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Oscillator Amplitude Control, Part 2: Control Loop Dynamics

Oscillator Amplitude Transfer Function

Oscillator amplitude control loop (ALC) design is complicated by the inherent nonlinearity of the loop. A systematic analysis of the problem begins with the dependencies of the amplitude, which ideally is Vg . When the oscillator pole-pair is not exactly on the -axis, the amplitude is

where α = ζ xωn is the real component of the complex pole-pair, ζ is the damping (= 1/2xQ ) and ωn is the resonant or undamped frequency of oscillation. On the -axis, ζ = 0 and the oscillator circuit response is undamped. When the pole-pair wanders off the imaginary axis to the right, ζ > 0, and the amplitude increases exponentially in time. To the left, it decreases exponentially and ζ < 0. The goal of ACL design is to keep the pole-pair on the axis.

What the ACL controls is ζ , and because we are interested in how this control behaves in time, ζ is not a constant as it usually is in circuits but is ζ (t ). This makes the amplitude function nonlinear in that

is now a function of time for both constant ζ and for ζ (t):

. How ζ (t ) varies over time depends on the ACL dynamics. The problem can be approached generally, without regard to oscillator type, by taking the derivative of the amplitude;

(An alternative is to consider the amplitude a function of time only and differentiate. This results in the same expression, though our interest in ζ as the control parameter is emphasized in taking partial derivatives.) This derivative is a total-variable quantity and requires an operating-point at t = t 0 and ζ = ζ 0 at which the expression is evaluated. It assumes that ωn is constant, and though ωn varies slightly with ζ in some oscillators, it is not the parameter controlled by the ACL and is not a consideration in ACL design.

The derivative is evaluated by expressing total-variable quantities as the sum of the constant (static) op-pt values and a small variation from it, expressed as a differential. Thus the total variable is the op-pt value plus a differential value;

The resulting differential quantities are the incremental quantities of the linearized circuit. Introducing the expanded total-variable expressions into the derivative,

Because the ACL is intended to keep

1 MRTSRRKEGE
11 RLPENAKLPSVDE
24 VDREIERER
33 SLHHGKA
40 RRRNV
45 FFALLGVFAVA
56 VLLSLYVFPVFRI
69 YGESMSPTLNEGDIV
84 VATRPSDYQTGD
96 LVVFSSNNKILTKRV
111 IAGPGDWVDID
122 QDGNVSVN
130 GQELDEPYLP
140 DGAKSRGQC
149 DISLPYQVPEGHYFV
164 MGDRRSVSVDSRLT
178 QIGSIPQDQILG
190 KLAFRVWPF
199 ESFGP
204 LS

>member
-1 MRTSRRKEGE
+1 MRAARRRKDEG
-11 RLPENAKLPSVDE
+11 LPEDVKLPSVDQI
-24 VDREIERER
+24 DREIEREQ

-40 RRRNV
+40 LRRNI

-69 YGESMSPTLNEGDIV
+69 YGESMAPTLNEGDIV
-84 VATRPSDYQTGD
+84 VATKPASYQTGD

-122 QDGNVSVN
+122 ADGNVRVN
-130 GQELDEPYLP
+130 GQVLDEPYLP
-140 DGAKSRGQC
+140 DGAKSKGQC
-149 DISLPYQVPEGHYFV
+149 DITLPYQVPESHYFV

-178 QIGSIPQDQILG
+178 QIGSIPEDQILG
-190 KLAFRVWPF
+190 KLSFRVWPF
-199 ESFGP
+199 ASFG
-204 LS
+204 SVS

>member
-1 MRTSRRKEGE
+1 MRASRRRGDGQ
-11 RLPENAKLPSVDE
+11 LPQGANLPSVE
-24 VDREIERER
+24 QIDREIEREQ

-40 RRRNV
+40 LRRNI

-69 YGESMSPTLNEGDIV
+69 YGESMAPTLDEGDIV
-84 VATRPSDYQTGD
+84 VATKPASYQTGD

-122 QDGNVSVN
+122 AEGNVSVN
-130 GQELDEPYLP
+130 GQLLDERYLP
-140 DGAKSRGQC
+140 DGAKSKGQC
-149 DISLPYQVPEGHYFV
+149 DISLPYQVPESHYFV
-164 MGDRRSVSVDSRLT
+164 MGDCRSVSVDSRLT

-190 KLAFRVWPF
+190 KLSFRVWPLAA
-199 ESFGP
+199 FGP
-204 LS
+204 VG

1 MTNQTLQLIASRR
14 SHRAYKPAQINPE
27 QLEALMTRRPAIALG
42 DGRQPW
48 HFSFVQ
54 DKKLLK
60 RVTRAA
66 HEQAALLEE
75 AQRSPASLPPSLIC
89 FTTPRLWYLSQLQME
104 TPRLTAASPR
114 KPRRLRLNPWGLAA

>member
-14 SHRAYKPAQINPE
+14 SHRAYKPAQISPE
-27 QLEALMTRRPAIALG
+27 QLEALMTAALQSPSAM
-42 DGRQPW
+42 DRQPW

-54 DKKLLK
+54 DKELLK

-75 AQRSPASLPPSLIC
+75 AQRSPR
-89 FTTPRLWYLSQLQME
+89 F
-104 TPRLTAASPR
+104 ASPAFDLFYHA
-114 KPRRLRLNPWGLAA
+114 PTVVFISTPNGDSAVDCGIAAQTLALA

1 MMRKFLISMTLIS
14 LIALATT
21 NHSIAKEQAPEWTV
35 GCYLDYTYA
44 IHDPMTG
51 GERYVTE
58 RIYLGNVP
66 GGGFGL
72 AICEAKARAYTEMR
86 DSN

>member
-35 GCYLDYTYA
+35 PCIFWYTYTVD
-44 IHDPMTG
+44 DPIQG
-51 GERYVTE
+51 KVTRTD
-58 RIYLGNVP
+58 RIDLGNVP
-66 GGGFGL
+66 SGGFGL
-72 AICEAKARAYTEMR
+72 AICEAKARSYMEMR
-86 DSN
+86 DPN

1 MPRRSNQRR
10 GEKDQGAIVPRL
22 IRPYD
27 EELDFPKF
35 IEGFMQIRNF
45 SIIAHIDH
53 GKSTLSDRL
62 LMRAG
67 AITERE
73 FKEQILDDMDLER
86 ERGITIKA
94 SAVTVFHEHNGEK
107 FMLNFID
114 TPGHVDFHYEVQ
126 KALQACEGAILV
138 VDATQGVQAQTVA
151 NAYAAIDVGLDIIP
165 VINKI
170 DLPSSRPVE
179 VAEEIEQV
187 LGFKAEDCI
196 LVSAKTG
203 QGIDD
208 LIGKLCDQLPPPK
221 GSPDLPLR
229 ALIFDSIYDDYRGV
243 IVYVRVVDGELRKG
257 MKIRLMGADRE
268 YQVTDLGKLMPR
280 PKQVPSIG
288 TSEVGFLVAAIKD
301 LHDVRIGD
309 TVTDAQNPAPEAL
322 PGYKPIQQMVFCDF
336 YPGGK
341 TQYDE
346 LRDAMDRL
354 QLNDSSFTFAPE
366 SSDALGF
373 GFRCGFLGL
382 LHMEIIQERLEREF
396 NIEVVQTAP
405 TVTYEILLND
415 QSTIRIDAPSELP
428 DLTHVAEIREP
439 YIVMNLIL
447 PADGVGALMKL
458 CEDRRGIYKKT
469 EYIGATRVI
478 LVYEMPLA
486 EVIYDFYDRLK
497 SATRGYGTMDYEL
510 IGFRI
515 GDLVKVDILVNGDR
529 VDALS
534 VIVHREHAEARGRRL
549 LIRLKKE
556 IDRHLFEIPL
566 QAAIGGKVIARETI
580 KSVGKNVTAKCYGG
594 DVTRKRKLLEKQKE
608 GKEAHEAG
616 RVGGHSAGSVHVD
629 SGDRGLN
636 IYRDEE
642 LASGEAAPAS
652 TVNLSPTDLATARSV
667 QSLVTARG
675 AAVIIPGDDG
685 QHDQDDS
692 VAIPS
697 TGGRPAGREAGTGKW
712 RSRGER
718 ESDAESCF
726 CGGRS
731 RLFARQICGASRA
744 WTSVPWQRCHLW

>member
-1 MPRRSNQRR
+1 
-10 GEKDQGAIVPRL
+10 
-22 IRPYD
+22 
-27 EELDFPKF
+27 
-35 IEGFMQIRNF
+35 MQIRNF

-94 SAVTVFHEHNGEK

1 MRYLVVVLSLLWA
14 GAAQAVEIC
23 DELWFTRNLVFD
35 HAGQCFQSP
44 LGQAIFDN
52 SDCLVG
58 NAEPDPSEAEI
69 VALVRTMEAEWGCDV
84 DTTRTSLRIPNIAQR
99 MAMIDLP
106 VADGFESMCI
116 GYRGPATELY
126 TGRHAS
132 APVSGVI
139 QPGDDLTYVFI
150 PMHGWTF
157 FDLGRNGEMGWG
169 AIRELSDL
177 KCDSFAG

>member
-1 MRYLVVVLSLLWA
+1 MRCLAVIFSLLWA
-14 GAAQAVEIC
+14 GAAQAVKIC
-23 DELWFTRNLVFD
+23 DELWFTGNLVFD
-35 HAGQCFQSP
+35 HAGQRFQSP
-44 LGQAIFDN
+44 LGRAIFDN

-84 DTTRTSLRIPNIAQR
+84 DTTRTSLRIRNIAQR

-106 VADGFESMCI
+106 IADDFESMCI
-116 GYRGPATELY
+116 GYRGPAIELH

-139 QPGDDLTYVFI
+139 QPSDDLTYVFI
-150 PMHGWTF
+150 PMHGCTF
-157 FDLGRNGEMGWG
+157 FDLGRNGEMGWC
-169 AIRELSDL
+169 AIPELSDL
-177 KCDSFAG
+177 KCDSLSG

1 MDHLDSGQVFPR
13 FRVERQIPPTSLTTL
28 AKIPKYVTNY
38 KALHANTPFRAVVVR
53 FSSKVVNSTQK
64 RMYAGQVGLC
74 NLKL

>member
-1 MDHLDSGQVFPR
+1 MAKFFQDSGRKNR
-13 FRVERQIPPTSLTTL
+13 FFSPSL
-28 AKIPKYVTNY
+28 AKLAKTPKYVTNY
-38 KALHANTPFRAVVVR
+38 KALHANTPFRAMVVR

it is desired that any deviation from Vg be immediately corrected. Consequently, little time will have elapsed before the correction is made and the operating-point in time is near t = 0 s from the instant of the deviation; t 0 = 0 s. At t 0 , the pole-pair is on the -axis and ζ 0 = 0. Both and dt are small changes from their static values and their product can be set to zero. Then substituting for ζ 0 and t 0 , the exponential reduces to

The op-pt values are constants and the derivative reduces to

Now all of the quantities are differentials and thus are incremental. Consequently, the system has been linearized and the Laplace transform can be taken so that the ACL can be analyzed in the complex-frequency domain:

where it is understood that ζ (s ) refers to the incremental ζ . Then the desired transfer function is

The incremental amplitude is related to ζ by a quasistatic value of –Vg and a pole at the origin that crosses a gain of one at the oscillator frequency.

Forward-Path Transfer Function

Now that the oscillator block of the ACL is found, ζ must still be related to a controlled circuit variable. The circuitry in the ACL between the error summing function – the input circuit of an op-amp – and the oscillator is the ACL forward path , G , of the loop. Then the oscillator and amplitude extractor are in the feedback path, H .

In the state-variable oscillator, a single resistor between the summing stage and first integrator following it sets ζ . This resistor can be replaced by a multiplier to adjust ζ with a controlling voltage. In the Wien-bridge oscillator, the pole polynomial is the feedback factor,

For oscillation, 1 + G xH = 0 and the numerator of D (s ) = 0. It is the quadratic form of the pole-pair which in general form is

where ζ is damping and the resonant time constant, τn = 1/ωn . The goal is to vary G 0 , the gain of the noninverting side of the Wien-bridge op-amp, to be exactly 3 so that ζ = 0. The noninverting gain, from the familiar op-amp formula, is

Thus G 0 can be varied by varying Ri , and the JFET rDS (or including the shunting Rp , rout ) is placed in series with an external resistor, Ri ’ so that

Ri = Ri’ + rout

The fractional range of rout , rout /Ri , is chosen according to the required range on Ri and this is intended to be small. Taking into account resistor tolerances and small transient disturbances of the oscillator, typically a 10 % range should be adequate. Then the maximum rout ≈ 0.1xRi .